theoretical calculations of ‘/s (6,cp) [30321. It might also come from the orderparameter gradient existing at the interface, giving rise to an orderelectric polarization [33] and to a contribution to [34]: owing to symmetry considerations, this contribution is zero for W , while it is finite for W,. It has also been suggested that the upper limit of the measured anchoring strengths could be due to the fact that, for strong anchorings, the interfacial region would prefer to melt instead of undergoing too strong a distortion WI. The anchoring strengths (Eq. (3)) are useful only when the director remains close to the anchoring directions. For large deviations of the surface director, the whole dependence of ‘/s should be known. With few exceptions [23], measurements of are performed assuming that the 8 and cp variations of ‘/s are independent. Concerning the 8 dependence, neither experiments [36391 nor theoretical calculations [31, 401 (see also JCrBme [4] and references therein) have come to an agreement on whether the expression of ‘/s ( @should contain one or more Fourier components. Part of the discrepancies in the anchoring energy measurements could be due to bulk effects such as ferroelectricity [39] or the presence of ions [27, 41, 421. In addition, in none of these studies was the contribution to the anchoring energy of the adsorption of liquid crystalline molecules onto the substrate [ 121 taken into account. In fact, ‘/s contains two terms [4]:
x
x
Ys(n)=y~f(n)+y,ad(n;a,d) All measurements of anchoring strengths and give values of Wp ranging between lop3J m2 (lOP51 erg cm2) and values of W , one or two orders of magnitude smaller. This inequality might be intrinsic to the anchoring mechanisms, as predicted by some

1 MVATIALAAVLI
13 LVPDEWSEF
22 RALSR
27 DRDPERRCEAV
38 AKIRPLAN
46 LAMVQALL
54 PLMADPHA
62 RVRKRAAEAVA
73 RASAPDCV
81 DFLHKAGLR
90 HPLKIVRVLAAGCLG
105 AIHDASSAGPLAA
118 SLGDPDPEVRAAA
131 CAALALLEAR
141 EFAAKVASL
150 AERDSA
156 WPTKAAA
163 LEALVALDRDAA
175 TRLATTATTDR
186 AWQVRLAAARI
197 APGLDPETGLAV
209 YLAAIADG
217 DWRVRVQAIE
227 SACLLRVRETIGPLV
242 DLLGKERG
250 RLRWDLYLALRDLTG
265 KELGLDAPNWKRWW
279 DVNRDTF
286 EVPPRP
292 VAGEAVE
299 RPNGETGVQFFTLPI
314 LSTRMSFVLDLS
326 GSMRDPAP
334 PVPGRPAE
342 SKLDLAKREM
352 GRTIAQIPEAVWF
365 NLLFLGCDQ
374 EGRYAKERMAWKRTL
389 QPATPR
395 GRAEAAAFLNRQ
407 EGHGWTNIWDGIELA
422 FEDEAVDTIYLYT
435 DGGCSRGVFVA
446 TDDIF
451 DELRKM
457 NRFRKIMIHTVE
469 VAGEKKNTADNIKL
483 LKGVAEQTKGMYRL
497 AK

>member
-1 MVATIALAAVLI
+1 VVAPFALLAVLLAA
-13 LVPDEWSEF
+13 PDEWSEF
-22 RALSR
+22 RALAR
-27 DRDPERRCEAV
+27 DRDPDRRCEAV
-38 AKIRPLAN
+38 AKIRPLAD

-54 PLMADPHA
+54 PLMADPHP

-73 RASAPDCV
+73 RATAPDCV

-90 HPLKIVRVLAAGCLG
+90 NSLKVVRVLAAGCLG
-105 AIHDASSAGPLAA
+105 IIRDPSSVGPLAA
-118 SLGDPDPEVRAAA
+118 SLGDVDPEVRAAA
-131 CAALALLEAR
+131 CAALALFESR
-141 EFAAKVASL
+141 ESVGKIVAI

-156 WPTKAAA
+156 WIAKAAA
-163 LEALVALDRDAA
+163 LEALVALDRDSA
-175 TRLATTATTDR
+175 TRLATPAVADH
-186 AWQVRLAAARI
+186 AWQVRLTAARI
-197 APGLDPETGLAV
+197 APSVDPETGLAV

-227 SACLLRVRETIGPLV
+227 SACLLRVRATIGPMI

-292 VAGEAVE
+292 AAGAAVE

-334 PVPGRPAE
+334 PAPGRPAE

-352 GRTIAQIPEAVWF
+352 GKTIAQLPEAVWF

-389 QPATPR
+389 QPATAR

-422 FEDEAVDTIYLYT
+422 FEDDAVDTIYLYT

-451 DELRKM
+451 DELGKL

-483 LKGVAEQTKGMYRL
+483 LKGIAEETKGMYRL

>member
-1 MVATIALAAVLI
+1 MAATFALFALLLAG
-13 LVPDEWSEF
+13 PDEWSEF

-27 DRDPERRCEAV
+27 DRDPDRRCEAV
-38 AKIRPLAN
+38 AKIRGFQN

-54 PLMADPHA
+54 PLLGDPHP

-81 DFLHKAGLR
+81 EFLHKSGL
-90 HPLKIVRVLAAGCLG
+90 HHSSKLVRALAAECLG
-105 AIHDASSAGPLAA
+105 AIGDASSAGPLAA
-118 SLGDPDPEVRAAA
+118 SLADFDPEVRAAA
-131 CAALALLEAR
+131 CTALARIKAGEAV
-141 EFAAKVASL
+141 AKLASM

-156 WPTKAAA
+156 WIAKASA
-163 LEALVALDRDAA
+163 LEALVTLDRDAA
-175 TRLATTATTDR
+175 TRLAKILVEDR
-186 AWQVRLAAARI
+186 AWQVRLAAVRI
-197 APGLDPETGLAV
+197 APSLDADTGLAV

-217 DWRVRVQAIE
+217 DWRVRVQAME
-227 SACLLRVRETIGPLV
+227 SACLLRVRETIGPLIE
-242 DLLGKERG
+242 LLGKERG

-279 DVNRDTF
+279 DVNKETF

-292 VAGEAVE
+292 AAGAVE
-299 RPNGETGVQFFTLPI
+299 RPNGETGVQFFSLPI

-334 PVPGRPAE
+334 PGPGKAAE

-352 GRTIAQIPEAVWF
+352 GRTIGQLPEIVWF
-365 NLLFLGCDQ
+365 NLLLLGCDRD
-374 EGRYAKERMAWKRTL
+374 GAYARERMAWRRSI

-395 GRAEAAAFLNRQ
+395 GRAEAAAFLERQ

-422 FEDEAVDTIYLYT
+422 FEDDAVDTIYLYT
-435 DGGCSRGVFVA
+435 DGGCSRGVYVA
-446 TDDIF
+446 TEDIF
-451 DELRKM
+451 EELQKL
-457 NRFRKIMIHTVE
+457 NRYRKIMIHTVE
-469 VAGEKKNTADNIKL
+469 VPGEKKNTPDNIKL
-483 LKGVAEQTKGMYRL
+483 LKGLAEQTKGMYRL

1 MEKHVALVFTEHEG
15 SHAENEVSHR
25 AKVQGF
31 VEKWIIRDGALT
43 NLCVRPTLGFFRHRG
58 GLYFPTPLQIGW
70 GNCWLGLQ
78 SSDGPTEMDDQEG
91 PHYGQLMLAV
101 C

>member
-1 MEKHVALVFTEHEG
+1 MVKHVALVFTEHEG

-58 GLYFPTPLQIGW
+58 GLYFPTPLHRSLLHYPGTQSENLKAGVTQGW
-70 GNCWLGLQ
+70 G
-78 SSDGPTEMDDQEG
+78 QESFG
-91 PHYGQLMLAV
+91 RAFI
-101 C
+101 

(4)
gurf is the interfacial energy in the absence of adsorption; f d arises from the adsorption of molecules onto the substrate and has two opposite minima corresponding to the anchoring direction a a d =aa,, initially taken by the liquid crystal. The orienting field felt by the surface director therefore has uniax
438
10
Surface Alignment
ial symmetry, regardless of the symmetry of fUrf. However, gdis not an intrinsic property of the surface and can be subject to changes, depending on the history of the sample [43]. From the above discussion, it is clear that the macroscopic approach is inadequate for describing situations in which the director is forced to depart from anchoring directions. A proper description of these situations should take into account the response of the interfacial region to such distortions. There have been some attempts to describe the interfacial region in a semimacroscopic way, assuming that the nematic order is retained in the interfacial region but with a varying order parameter [22, 34, 44, 451. These semimacroscopic theories define a surface anchoring energy giving the energy of the surface layer as a function of its orientational state defined by the tensorial nematic order parameter. The spatial evolution of this order parameter away from the surface is calculated using the Landaude Gennes [46] theory under the appropriate conditions corresponding to the way, in which the orientation of the director is imposed in the bulk. The main defect in this kind of theory is the assumption that the orientational order is nematic like in the interfacial region, which is generally not true (see Section 10.3.1). Another problem is linked to the fact that the surface anchoring energy is unknown. This surface anchoring energy is difficult to measure directly and the result of any indirect measurement depends on how the response of the system to a disorientation is modeled. One way out is to use the orientational distribution of the molecules in the surface layer as a boundary condition of the nematic order [47] (see also Section 10.3.21.